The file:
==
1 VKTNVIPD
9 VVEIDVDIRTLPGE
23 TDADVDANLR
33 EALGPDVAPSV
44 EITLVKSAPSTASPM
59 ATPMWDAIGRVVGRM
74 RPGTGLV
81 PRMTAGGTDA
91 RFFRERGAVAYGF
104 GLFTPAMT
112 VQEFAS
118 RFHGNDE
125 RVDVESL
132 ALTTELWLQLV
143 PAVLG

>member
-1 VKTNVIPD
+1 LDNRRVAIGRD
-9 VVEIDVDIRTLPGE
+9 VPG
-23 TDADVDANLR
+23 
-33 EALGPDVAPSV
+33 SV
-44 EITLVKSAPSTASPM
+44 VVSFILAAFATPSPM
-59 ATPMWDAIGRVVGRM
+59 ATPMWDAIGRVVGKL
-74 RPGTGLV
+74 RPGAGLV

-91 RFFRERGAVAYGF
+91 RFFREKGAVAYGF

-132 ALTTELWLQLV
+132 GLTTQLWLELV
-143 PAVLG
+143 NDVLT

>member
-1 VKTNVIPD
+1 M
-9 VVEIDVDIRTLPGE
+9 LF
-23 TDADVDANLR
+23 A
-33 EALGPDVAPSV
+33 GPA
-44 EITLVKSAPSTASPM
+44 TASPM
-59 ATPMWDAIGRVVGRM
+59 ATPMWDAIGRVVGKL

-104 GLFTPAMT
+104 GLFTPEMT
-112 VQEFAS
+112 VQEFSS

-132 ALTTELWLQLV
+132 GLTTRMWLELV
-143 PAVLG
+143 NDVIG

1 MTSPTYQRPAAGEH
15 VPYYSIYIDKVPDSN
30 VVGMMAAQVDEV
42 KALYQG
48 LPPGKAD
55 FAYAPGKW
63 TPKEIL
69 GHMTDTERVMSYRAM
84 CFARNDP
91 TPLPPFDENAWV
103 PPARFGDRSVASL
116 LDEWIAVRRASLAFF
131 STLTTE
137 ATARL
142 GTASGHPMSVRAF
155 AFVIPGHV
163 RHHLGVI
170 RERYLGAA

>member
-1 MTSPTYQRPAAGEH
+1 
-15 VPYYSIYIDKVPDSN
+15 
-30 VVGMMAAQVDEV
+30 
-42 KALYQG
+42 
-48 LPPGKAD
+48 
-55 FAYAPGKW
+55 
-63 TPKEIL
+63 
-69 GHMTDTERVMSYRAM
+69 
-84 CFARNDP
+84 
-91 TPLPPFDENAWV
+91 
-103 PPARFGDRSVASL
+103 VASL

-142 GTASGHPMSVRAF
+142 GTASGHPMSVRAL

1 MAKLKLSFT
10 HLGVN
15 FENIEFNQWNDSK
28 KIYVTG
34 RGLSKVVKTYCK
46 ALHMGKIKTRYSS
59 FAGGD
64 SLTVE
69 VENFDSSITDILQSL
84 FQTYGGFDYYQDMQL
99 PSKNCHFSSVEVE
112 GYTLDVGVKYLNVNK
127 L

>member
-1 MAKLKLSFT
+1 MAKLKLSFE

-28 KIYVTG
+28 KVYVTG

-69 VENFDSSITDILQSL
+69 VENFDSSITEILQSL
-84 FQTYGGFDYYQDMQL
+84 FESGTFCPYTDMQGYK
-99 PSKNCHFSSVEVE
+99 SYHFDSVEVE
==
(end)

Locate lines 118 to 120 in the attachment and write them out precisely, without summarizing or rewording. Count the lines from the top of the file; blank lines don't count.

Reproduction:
+28 KVYVTG

-69 VENFDSSITDILQSL
+69 VENFDSSITEILQSL